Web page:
we have an alternative today, which is to pass in "f" twice, e.g.

let g f1 f2 x y = (f1 x, f2 y)

and then duplicate "f" at the callsite. That doesn't work in general of course. But I do know its performance doesn't use any generic virtual dispatch.

Likewise it matters because people will inevitably use the feature when not needed, e.g. where "f" is only instantiated at one type. So they pay a performance cost for nothing.

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kbattocchi May 12, 2017

@dsyme I doubt that there would be too many people using the feature unnecessarily because type inference still wouldn't infer higher rank types (since there's no single most general type to infer), so it would require the user to opt-in by writing an annotation.

Also, your alternative allows users to pass in any two functions, even if they are not actually different instantiations of a single higher-rank function, which makes it easier for a caller to use the function incorrectly. (Technically since .NET allows runtime type tests of the generic parameter it's always possible to build a higher-rank function with the same behavior, but it would be very unnatural).

Finally, there is some overhead to using a generic interface, but I can still make a tens of millions of calls a second.

kbattocchi commented May 12, 2017

@dsyme I doubt that there would be too many people using the feature unnecessarily because type inference still wouldn't infer higher rank types (since there's no single most general type to infer), so it would require the user to opt-in by writing an annotation.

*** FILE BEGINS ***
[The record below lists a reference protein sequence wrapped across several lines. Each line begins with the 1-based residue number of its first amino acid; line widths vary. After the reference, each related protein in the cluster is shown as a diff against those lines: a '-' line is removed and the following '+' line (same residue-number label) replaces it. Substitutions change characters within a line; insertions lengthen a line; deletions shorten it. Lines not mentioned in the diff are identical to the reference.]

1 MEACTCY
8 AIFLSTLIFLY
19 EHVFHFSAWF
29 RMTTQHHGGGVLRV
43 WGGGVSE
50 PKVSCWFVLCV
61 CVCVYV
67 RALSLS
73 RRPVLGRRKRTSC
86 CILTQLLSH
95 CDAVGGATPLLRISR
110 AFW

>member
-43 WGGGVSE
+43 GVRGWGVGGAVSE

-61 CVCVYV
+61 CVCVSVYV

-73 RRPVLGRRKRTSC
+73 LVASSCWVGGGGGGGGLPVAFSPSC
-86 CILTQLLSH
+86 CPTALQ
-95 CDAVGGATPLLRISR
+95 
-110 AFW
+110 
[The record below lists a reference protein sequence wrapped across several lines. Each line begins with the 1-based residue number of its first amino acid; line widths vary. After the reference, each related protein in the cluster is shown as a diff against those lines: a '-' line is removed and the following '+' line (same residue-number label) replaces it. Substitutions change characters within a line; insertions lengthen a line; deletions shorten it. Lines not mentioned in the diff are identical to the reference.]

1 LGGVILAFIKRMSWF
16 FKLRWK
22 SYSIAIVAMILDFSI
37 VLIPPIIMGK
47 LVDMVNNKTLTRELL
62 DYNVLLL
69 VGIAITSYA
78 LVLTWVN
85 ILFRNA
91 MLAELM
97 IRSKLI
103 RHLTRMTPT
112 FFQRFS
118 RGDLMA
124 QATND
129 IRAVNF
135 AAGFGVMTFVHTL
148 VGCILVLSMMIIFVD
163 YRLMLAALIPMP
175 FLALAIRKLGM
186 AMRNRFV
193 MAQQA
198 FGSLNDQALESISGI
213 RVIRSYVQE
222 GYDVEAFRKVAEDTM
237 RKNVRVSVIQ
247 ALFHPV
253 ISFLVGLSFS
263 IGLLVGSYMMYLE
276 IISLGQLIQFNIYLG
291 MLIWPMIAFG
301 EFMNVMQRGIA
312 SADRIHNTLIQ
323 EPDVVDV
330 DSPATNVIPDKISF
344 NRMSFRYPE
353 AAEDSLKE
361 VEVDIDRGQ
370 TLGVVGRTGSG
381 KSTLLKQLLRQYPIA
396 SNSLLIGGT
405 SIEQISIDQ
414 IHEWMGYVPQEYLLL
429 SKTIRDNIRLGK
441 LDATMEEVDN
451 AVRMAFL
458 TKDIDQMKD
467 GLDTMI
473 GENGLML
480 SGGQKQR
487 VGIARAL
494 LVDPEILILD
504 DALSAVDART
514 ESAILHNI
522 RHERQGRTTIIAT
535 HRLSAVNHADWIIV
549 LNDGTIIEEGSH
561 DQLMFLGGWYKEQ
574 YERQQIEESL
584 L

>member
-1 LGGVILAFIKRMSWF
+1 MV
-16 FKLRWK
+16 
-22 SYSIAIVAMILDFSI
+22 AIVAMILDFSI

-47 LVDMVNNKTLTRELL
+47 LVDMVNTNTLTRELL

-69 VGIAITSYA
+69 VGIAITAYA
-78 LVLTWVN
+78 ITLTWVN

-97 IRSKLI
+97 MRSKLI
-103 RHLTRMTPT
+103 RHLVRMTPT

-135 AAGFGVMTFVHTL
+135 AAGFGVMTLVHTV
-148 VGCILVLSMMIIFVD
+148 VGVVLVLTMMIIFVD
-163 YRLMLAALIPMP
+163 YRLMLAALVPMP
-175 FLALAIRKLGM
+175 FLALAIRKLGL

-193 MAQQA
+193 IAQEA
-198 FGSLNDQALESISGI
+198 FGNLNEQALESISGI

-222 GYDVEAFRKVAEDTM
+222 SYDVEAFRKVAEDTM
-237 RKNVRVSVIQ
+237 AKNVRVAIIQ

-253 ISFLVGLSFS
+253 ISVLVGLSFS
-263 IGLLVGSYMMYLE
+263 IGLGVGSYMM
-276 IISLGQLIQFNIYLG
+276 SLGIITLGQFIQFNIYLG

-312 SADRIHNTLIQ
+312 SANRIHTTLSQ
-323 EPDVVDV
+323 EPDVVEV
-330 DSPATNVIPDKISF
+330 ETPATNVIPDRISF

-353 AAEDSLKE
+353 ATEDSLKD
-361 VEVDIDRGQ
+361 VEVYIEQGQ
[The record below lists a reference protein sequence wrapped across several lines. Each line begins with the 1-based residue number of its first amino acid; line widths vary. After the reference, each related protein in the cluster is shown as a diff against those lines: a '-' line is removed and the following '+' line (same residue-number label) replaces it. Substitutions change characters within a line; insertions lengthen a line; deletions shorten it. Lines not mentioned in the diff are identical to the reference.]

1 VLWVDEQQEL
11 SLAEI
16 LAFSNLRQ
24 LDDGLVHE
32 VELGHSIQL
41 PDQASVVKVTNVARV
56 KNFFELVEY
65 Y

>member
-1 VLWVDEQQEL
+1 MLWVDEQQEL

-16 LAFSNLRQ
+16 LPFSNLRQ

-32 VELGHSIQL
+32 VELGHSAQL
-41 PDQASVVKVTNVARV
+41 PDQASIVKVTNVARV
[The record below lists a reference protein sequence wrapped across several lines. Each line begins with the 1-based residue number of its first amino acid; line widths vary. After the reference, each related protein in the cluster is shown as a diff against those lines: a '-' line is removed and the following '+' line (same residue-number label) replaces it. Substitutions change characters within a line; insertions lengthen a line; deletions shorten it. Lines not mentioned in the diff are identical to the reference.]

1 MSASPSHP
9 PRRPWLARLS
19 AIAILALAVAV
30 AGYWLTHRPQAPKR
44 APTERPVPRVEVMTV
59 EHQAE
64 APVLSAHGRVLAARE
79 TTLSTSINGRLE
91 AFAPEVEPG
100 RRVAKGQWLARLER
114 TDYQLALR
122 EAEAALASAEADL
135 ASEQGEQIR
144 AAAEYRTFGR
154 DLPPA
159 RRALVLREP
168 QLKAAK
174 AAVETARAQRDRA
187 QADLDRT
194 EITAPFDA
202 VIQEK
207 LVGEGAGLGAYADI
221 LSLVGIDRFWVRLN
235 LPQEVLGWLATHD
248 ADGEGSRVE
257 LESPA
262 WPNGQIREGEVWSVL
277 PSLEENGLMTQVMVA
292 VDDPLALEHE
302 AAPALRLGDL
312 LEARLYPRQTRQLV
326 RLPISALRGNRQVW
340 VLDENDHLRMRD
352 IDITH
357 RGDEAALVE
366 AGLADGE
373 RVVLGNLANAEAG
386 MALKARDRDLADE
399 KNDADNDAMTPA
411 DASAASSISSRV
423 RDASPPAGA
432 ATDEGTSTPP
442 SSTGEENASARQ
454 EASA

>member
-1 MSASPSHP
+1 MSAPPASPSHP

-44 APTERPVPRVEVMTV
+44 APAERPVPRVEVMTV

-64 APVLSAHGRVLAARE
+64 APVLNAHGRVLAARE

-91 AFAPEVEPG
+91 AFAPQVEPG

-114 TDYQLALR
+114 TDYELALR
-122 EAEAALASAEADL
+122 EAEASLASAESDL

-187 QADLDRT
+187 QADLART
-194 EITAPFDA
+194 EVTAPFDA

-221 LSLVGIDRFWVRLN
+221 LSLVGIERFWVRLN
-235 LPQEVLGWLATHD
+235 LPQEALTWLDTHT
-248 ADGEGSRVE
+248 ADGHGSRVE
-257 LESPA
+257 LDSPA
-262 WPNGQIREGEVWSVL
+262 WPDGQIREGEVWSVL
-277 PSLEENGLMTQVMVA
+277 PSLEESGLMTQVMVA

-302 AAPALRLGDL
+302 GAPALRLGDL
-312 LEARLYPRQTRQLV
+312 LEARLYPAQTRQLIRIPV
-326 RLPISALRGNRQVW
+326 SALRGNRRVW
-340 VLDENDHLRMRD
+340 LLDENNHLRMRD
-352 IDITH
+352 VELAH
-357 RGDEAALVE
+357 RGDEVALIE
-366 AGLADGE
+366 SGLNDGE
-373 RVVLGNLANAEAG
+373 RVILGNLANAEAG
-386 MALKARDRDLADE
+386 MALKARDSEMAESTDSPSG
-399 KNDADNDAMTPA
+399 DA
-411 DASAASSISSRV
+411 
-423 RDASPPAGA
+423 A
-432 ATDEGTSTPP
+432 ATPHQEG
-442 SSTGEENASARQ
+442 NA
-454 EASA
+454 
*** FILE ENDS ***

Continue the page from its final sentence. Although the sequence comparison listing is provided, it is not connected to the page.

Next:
Also, your alternative allows users to pass in any two functions, even if they are not actually different instantiations of a single higher-rank function, which makes it easier for a caller to use the function incorrectly. (Technically since .NET allows runtime type tests of the generic parameter it's always possible to build a higher-rank function with the same behavior, but it would be very unnatural).

Finally, there is some overhead to using a generic interface, but I can still make a tens of millions of calls a second.

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kurtschelfthout May 13, 2017

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Few more substantial examples:
http://stackoverflow.com/a/24717685 (for limiting the scope of side effects)
http://stackoverflow.com/a/34623859 (a connection with visitor pattern is drawn here)
http://stackoverflow.com/a/41124608 (Transforming a generic record type by applying a generic function - like sprintf - to several fields in a record type that are of different type)

And here's a post about encoding existential types, tangentially related: https://stackoverflow.com/questions/16284680/expressing-existential-types-in-f